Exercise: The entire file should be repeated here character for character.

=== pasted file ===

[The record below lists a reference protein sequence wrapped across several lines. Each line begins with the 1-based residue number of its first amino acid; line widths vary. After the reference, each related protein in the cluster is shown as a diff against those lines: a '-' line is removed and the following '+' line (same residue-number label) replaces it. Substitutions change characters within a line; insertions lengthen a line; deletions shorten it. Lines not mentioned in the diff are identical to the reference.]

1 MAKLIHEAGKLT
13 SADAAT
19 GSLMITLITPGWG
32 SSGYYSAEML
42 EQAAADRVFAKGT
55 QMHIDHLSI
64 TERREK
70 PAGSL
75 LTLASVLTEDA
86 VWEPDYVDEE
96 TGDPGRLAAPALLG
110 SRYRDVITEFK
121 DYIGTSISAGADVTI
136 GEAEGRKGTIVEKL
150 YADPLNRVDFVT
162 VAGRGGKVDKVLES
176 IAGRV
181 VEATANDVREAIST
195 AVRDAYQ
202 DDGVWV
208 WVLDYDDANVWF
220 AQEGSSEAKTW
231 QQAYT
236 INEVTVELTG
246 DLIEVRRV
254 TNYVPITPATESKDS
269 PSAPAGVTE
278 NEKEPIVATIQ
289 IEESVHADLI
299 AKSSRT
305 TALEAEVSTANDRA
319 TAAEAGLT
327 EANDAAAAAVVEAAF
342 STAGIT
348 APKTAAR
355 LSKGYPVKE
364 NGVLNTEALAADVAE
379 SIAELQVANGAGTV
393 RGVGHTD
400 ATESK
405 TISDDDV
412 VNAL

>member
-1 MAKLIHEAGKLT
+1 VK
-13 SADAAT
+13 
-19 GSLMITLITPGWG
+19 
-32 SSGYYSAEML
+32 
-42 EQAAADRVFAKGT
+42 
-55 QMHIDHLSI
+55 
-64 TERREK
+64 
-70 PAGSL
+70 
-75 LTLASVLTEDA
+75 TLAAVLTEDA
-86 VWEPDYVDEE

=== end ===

[The record below lists a reference protein sequence wrapped across several lines. Each line begins with the 1-based residue number of its first amino acid; line widths vary. After the reference, each related protein in the cluster is shown as a diff against those lines: a '-' line is removed and the following '+' line (same residue-number label) replaces it. Substitutions change characters within a line; insertions lengthen a line; deletions shorten it. Lines not mentioned in the diff are identical to the reference.]

1 MAKLIHEAGKLT
13 SADAAT
19 GSLMITLITPGWG
32 SSGYYSAEML
42 EQAAADRVFAKGT
55 QMHIDHLSI
64 TERREK
70 PAGSL
75 LTLASVLTEDA
86 VWEPDYVDEE
96 TGDPGRLAAPALLG
110 SRYRDVITEFK
121 DYIGTSISAGADVTI
136 GEAEGRKGTIVEKL
150 YADPLNRVDFVT
162 VAGRGGKVDKVLES
176 IAGRV
181 VEATANDVREAIST
195 AVRDAYQ
202 DDGVWV
208 WVLDYDDANVWF
220 AQEGSSEAKTW
231 QQAYT
236 INEVTVELTG
246 DLIEVRRV
254 TNYVPITPATESKDS
269 PSAPAGVTE
278 NEKEPIVATIQ
289 IEESVHADLI
299 AKSSRT
305 TALEAEVSTANDRA
319 TAAEAGLT
327 EANDAAAAAVVEAAF
342 STAGIT
348 APKTAAR
355 LSKGYPVKE
364 NGVLNTEALAADVAE
379 SIAELQVANGAGTV
393 RGVGHTD
400 ATESK
405 TISDDDV
412 VNAL

>member
-1 MAKLIHEAGKLT
+1 VK
-13 SADAAT
+13 
-19 GSLMITLITPGWG
+19 
-32 SSGYYSAEML
+32 
-42 EQAAADRVFAKGT
+42 
-55 QMHIDHLSI
+55 
-64 TERREK
+64 
-70 PAGSL
+70 
-75 LTLASVLTEDA
+75 TLAAVLTEDA
-86 VWEPDYVDEE